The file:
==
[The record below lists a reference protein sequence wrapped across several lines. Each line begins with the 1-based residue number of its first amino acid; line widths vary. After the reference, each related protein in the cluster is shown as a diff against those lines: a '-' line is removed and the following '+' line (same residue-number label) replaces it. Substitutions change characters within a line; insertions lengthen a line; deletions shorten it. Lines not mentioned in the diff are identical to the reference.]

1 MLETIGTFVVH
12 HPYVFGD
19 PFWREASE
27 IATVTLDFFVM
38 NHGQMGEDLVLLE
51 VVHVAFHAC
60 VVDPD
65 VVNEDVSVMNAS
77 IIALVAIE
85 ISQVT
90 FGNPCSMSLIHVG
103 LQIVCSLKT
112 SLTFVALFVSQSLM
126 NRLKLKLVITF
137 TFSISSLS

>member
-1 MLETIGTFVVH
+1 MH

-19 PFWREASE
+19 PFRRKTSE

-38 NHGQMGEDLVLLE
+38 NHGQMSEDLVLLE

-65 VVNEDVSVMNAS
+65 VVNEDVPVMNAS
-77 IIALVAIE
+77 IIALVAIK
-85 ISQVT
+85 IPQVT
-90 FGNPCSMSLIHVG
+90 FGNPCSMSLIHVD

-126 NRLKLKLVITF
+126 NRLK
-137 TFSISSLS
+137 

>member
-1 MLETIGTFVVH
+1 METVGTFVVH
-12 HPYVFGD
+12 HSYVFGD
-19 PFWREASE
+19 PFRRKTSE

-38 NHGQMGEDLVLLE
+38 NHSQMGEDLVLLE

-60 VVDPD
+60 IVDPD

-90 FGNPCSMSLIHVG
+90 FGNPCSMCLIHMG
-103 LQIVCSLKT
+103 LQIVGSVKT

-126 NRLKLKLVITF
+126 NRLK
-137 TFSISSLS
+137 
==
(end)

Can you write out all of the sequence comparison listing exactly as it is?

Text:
[The record below lists a reference protein sequence wrapped across several lines. Each line begins with the 1-based residue number of its first amino acid; line widths vary. After the reference, each related protein in the cluster is shown as a diff against those lines: a '-' line is removed and the following '+' line (same residue-number label) replaces it. Substitutions change characters within a line; insertions lengthen a line; deletions shorten it. Lines not mentioned in the diff are identical to the reference.]

1 MLETIGTFVVH
12 HPYVFGD
19 PFWREASE
27 IATVTLDFFVM
38 NHGQMGEDLVLLE
51 VVHVAFHAC
60 VVDPD
65 VVNEDVSVMNAS
77 IIALVAIE
85 ISQVT
90 FGNPCSMSLIHVG
103 LQIVCSLKT
112 SLTFVALFVSQSLM
126 NRLKLKLVITF
137 TFSISSLS

>member
-1 MLETIGTFVVH
+1 MH

-19 PFWREASE
+19 PFRRKTSE

-38 NHGQMGEDLVLLE
+38 NHGQMSEDLVLLE

-65 VVNEDVSVMNAS
+65 VVNEDVPVMNAS
-77 IIALVAIE
+77 IIALVAIK
-85 ISQVT
+85 IPQVT
-90 FGNPCSMSLIHVG
+90 FGNPCSMSLIHVD

-126 NRLKLKLVITF
+126 NRLK
-137 TFSISSLS
+137 

>member
-1 MLETIGTFVVH
+1 METVGTFVVH
-12 HPYVFGD
+12 HSYVFGD
-19 PFWREASE
+19 PFRRKTSE

-38 NHGQMGEDLVLLE
+38 NHSQMGEDLVLLE

-60 VVDPD
+60 IVDPD

-90 FGNPCSMSLIHVG
+90 FGNPCSMCLIHMG
-103 LQIVCSLKT
+103 LQIVGSVKT

-126 NRLKLKLVITF
+126 NRLK
-137 TFSISSLS
+137 